One of Karl Popper’s most influential book is ‘The open society and its enemies.’ Published in 1945, he even considered it his own contribution to the effort of World War II.
Popper believed that in Ancient Greece we could find the first traces of Western open societies. Their main feature is that nomos (legal order) is no longer part of the physis (natural order). Thus, in an open society social issues can be discussed. Moreover, each individual cannot rely on the clan, but has to be responsible for themselves. The open society makes possible something extraordinary – it unleashes the critical powers of man.
Let’s now leave the fifth century b.C. and visit the much closer year of 2010. In the US, a very advanced democracy, an important health care law is on the making. And then Speaker Nancy Pelosi says in public that “we have to pass the law so you can find out what’s in it”. This quote exemplifies very well how parliamentary debate can degenerate into an acritical rush.
Even closer, both geographically and chronologically, are the recent accusations of European Union secret law making.
Secret EU law making reached a high in 2016 that has only been matched once before, according to figures obtained by EUobserver.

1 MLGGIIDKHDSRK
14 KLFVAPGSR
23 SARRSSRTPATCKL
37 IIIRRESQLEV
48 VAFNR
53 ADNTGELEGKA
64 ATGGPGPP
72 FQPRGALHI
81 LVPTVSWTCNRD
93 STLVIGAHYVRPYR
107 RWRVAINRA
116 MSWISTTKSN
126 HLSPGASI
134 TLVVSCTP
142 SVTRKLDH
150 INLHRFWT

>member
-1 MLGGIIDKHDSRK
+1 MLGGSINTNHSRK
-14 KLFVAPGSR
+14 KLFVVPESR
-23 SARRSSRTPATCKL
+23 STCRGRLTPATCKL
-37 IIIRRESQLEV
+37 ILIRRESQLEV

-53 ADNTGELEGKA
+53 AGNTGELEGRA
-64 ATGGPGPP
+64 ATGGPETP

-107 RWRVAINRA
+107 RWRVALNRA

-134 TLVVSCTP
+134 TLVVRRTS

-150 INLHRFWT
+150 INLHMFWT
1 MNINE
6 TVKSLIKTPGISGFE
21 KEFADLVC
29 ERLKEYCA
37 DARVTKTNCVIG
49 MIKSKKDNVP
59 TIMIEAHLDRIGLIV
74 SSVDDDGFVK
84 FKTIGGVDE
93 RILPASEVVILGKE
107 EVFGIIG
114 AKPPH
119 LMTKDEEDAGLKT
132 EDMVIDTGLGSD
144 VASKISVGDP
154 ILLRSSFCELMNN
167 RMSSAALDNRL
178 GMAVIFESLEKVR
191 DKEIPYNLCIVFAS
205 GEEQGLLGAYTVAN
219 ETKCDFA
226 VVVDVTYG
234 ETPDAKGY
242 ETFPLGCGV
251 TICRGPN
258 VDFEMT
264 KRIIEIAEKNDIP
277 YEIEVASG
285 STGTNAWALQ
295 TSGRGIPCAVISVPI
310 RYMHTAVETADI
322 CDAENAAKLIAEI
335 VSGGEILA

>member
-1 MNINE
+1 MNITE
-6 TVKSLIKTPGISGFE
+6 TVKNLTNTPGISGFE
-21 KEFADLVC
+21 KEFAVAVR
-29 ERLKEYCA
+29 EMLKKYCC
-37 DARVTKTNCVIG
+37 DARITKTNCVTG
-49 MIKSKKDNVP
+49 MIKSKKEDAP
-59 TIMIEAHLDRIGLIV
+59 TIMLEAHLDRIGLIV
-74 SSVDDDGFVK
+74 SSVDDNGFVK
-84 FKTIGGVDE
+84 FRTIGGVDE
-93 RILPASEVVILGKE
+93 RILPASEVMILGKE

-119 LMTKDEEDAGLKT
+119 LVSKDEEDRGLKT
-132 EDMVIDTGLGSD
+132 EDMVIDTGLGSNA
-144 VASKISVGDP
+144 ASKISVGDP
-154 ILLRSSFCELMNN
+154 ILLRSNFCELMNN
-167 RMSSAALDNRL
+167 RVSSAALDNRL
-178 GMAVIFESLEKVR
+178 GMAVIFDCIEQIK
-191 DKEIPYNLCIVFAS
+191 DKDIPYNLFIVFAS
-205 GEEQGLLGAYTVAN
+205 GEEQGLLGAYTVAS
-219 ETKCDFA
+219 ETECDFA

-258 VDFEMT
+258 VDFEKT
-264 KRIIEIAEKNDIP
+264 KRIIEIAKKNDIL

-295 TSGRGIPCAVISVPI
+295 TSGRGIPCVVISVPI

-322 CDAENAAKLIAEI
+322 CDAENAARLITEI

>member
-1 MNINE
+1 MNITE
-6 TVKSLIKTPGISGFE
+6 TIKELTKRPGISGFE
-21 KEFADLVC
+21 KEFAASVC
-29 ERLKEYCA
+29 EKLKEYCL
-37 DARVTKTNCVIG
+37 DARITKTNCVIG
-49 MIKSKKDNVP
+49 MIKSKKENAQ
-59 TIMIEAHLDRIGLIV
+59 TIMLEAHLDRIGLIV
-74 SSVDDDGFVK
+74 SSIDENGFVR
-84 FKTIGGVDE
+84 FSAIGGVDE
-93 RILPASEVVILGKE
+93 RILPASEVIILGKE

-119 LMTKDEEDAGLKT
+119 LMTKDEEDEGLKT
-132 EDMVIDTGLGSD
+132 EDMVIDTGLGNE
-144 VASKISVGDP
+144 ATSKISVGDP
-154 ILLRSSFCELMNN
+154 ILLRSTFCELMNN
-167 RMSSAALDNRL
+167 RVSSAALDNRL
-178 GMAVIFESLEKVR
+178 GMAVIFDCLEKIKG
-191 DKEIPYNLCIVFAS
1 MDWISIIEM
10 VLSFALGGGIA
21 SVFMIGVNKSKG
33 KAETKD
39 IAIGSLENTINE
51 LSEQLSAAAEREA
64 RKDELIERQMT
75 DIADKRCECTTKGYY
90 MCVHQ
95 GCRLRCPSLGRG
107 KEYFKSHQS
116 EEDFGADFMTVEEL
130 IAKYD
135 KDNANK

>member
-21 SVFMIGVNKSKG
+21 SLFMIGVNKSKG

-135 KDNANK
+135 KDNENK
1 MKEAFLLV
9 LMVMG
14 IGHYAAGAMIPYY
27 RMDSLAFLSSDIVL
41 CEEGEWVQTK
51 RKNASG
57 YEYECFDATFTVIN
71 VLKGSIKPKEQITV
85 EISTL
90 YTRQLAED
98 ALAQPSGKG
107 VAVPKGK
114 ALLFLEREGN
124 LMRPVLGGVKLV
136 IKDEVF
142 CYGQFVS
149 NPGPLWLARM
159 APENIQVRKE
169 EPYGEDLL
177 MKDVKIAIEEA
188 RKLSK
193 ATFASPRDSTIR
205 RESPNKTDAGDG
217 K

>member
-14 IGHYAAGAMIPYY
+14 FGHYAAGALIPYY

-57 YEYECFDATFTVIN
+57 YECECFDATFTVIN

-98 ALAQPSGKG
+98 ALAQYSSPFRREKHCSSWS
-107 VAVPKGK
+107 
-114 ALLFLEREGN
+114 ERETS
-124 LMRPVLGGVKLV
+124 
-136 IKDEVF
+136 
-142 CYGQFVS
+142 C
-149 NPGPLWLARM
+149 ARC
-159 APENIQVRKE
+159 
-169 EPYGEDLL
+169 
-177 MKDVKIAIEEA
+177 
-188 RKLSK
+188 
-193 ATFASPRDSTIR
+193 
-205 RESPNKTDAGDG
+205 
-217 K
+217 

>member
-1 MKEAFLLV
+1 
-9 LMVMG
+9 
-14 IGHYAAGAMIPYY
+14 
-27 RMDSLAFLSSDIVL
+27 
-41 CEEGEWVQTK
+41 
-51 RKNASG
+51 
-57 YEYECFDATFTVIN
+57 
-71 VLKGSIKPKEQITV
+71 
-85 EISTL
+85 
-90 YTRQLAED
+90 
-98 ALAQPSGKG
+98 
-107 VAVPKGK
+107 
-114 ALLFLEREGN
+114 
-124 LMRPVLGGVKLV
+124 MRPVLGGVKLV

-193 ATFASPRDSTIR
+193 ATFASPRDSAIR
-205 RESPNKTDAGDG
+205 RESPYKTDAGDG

The normal process starts with a bill from the European Commission. The bill is then channelled through the European Parliament and the Council of the EU, representing member states.
If no agreement is reached at first reading, a second reading is launched. But according to figures provided by the parliament, not a single bill ended up in a second reading agreement in 2016, only the second time this has happened since EU parliament record keeping began in 2004.
Second readings are important because they open up the debate to the public at large. Removing this phase means the details are being agreed behind closed doors and people have to rely on insider information to understand what is happening.
Well-connected lobbyists or specialised reporters may be able to follow the law-making process, but most people will struggle to make sense of why or how decisions were made. MEPs may debate the bill at the committee level, but the real decisions remain broadly out of sight.
Unlike many of today's members of Parliament, Popper believed that what distinguished human beings from animals was our ability for critical discussion. Therefore, in the political arena, we are able to debate and criticize public policy proposals before they are adopted. Through this process we can discard the damaging ones before they hurt us. In the end, this rational method of critical discussion makes our hypothesis, to cite Popper, “die in our stead”.
What is more, Popper believed in reformism, but he had a gradualist approach. He thought that politicians should always be aware that their knowledge is finite. Therefore, reforms should be always very limited in their scope, and they should always state in advance what results they will achieve. The impact of the reform should be zealously measured and contrasted with the expected results.
Twenty five centuries ago, Pericles, one of the most celebrated Athenian statesmen, noted that “even if only a few of us are capable of devising a policy or putting it into practice, all of us are capable of judging it.”
Perhaps we should keep this in mind more than ever.